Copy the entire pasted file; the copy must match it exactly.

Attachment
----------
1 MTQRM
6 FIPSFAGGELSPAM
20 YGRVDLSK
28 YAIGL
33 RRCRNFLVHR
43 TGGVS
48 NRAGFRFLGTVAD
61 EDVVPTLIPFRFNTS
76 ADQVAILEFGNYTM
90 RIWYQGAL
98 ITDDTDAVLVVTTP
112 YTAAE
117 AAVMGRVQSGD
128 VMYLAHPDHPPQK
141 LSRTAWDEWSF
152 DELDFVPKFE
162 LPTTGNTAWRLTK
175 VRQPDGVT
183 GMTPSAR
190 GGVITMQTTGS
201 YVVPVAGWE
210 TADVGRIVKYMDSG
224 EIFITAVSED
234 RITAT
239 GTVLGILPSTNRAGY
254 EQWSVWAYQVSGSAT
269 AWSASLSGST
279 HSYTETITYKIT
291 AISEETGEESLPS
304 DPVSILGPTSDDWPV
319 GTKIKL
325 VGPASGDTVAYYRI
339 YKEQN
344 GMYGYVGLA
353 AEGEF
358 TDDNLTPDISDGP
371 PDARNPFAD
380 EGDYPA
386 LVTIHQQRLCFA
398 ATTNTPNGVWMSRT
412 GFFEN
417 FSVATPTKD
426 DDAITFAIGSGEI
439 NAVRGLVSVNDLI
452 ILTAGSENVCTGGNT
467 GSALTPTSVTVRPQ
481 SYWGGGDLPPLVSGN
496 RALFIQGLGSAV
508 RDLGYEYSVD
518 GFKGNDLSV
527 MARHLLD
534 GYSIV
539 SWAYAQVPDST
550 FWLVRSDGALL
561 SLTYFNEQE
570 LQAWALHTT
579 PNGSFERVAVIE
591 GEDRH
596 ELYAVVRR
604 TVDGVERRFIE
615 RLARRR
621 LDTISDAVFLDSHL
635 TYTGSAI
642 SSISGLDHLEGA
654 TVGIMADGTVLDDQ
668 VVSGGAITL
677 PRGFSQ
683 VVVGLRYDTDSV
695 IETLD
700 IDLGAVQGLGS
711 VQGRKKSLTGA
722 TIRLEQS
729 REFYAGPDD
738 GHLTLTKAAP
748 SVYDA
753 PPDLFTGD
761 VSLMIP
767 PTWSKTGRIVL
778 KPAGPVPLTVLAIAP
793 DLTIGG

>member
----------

1 MTQRM
6 FIPSFAGGELSPAM
20 YGRVDLSK
28 YAIGL
33 RRCRNFLVHR
43 TGGVS
48 NRAGFRFLGTVAD
61 EDVVPTLIPFRFNTS
76 ADQVAILEFGNYTM
90 RIWYQGAL
98 ITDDTDAVLVVTTP
112 YTAAE
117 AAVMGRVQSGD
128 VMYLAHPDHPPQK
141 LSRTAWDEWSF
152 DELDFVPKFE
162 LPTTGNTAWRLTK
175 VRQPDGVT
183 GMTPSAR
190 GGVITMQTTGS
201 YVVPVAGWE
210 TADVGRIVKYMDSG
224 EIFITAVSED
234 RITAT
239 GTVLGILPSTNRAGY
254 EQWSVWAYQVSGSAT
269 AWSASLSGST
279 HSYTETITYKIT
291 AISEETGEESLPS
304 DPVSILGPTSDDWPV
319 GTKIKL
325 VGPASGDTVAYYRI
339 YKEQN
344 GMYGYVGLA
353 AEGEF
358 TDDNLTPDISDGP
371 PDARNPFAD
380 EGDYPA
386 LVTIHQQRLCFA
398 ATTNTPNGVWMSRT
412 GFFEN
417 FSVATPTKD
426 DDAITFAIGSGEI
439 NAVRGLVSVNDLI
452 ILTAGSENVCTGGNT
467 GSALTPTSVTVRPQ
481 SYWGGGDLPPLVSGN
496 RALFIQGLGSAV
508 RDLGYEYSVD
518 GFKGNDLSV
527 MARHLLD
534 GYSIV
539 SWAYAQVPDST
550 FWLVRSDGALL
561 SLTYFNEQE
570 LQAWALHTT
579 PNGSFERVAVIE
591 GEDRH
596 ELYAVVRR
604 TVDGVERRFIE
615 RLARRR
621 LDTISDAVFLDSHL
635 TYTGSAI
642 SSISGLDHLEGA
654 TVGIMADGTVLDDQ
668 VVSGGAITL
677 PRGFSQ
683 VVVGLRYDTDSV
695 IETLD
700 IDLGAVQGLGS
711 VQGRKKSLTGA
722 TIRLEQS
729 REFYAGPDD
738 GHLTLTKAAP
748 SVYDA
753 PPDLFTGD
761 VSLMIP
767 PTWSKTGRIVL
778 KPAGPVPLTVLAIAP
793 DLTIGG

>member